KuCoin, the Hong Kong-based cryptocurrency exchange has announced that they will halt their trading services in Japan. KuCoin is the second exchange that will close its doors for Japanese investors, following Huobi’s closing.
Huobi made their announcement to their Japanese traders via an email, which said that they’ll cease trading starting from July 2nd. While Huobi did not give any reason, KuCoin cited that it’ll stop services “out of respect to Japanese legislation requirements”.
KuCoin’s notice states that they’ll reject all KYC verification requests from Japan. The statement also mentioned that they will not be offering support for the Japanese language as well. In spite of its reputation as a pro-crypto country, Japan has been implementing stricter regulations for all the digital currency exchanges that operate within its borders. These regulations have been introduced in an effort to avert crypto attacks.
At the beginning of this year, Coincheck, a Japan-based cryptocurrency exchange lost $400+ worth of cryptocurrency in a hack. This attack determined the Financial Services Agency (FSA) to attempt and enforce additional security measures, particularly in the crypto exchange industry.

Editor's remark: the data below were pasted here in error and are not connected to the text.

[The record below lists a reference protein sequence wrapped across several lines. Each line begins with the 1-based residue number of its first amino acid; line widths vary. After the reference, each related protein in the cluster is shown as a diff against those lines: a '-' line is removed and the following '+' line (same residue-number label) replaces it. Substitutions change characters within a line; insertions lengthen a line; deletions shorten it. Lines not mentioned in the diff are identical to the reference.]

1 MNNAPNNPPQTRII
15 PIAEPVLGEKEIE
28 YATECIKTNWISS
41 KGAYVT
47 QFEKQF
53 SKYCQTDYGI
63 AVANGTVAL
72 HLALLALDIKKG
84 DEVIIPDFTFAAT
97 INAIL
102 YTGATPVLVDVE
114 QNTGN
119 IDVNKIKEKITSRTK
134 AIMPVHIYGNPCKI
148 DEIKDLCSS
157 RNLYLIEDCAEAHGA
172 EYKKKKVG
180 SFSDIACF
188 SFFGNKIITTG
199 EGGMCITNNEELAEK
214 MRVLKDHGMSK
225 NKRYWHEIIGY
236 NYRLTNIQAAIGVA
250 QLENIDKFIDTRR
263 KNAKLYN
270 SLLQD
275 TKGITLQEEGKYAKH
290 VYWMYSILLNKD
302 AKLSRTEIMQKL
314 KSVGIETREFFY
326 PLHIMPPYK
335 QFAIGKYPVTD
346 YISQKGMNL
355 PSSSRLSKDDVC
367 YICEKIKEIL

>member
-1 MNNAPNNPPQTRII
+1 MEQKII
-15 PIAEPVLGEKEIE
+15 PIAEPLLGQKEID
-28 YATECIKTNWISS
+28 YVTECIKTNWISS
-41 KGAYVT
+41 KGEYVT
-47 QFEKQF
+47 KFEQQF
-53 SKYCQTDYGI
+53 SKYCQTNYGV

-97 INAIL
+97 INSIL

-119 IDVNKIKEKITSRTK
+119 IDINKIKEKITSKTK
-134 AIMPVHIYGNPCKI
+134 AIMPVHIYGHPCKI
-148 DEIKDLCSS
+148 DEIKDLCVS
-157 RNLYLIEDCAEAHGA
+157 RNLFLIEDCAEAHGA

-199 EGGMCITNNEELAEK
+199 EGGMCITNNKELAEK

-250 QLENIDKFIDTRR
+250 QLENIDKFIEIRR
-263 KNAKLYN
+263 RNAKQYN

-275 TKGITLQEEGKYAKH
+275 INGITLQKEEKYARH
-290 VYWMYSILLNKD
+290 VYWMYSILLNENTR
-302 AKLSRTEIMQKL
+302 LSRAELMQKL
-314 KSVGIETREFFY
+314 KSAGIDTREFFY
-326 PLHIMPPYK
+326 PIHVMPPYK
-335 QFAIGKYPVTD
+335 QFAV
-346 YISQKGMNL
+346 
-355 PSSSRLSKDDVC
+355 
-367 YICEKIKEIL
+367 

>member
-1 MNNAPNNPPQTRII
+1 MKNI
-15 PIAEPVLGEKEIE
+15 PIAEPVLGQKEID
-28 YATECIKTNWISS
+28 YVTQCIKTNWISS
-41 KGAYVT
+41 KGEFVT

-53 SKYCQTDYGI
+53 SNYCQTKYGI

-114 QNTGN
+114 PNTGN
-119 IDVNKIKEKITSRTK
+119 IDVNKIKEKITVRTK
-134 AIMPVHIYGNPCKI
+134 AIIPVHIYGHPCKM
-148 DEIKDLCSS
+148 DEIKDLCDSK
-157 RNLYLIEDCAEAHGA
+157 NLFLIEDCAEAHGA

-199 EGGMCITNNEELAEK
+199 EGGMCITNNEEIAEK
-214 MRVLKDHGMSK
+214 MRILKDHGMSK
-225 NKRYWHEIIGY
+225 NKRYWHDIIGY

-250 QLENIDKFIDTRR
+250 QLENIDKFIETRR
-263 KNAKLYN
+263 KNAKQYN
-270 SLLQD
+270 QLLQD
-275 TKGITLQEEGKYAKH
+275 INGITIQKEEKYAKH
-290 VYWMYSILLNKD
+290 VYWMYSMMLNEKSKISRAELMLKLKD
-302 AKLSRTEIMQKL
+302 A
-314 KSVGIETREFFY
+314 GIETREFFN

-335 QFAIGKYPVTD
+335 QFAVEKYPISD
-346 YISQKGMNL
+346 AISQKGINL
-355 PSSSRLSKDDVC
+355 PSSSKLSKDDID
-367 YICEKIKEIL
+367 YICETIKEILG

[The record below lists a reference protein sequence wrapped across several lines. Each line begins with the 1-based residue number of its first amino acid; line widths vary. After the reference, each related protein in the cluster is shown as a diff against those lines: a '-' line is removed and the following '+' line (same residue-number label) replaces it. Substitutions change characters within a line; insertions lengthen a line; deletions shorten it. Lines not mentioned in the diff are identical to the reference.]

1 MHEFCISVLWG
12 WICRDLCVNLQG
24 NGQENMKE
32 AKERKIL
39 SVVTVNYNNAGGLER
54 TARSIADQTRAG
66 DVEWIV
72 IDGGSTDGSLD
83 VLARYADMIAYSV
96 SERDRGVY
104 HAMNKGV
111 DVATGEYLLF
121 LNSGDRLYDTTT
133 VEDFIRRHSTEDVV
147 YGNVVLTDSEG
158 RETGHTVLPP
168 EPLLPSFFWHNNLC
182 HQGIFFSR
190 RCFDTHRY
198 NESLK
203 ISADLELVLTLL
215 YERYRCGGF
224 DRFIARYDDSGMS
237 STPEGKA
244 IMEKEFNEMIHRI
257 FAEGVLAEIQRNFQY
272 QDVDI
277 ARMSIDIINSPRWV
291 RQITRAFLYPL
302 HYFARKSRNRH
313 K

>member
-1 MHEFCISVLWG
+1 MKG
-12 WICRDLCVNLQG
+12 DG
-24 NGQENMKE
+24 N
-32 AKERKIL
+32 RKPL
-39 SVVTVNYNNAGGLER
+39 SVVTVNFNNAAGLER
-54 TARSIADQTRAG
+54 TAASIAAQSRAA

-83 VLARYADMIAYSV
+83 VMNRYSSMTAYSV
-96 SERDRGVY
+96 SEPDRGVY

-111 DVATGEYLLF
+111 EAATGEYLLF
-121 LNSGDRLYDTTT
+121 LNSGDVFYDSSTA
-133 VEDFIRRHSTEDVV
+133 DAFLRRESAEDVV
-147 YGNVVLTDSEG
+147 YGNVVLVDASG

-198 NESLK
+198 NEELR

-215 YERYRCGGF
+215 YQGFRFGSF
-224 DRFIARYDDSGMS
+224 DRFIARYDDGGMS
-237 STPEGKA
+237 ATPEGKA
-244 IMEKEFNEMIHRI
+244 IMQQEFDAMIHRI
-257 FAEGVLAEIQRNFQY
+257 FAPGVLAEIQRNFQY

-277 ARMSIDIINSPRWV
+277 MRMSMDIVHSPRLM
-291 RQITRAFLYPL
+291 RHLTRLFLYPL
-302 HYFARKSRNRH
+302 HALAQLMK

According to the law introduced in 2016 regarding money transaction, exchanges should be registered with the Financial Services Agency (FSA). Popular crypto exchange Binance had received a warning from the organization earlier this year. It notified the exchange that as a foreign company, they were offering trading services to Japanese residents while they weren’t licensed.
FSA’s guidelines stipulate that the exchanges shouldn’t hold any kind of digital currency in their online wallets. Furthermore, the exchanges should have implemented a two-factor authentication process for all transactions, which has the purpose of ensuring that unauthorized individuals will not be able to transfer any coins.
Also, to prevent money laundering and such illegal activities, all exchanges must use a thorough KYC verification. Traders that want to transfer large amounts of cryptocurrencies have to go through detailed identification protocols.
All exchanges must apply the best practices for asset management and they are forbidden from listing certain types of cryptocurrencies. The rule refers to privacy coins or coins that claim to offer complete anonymity. These coins will no longer be listed on FSA-registered exchanges, as they believe it might give way to money laundering.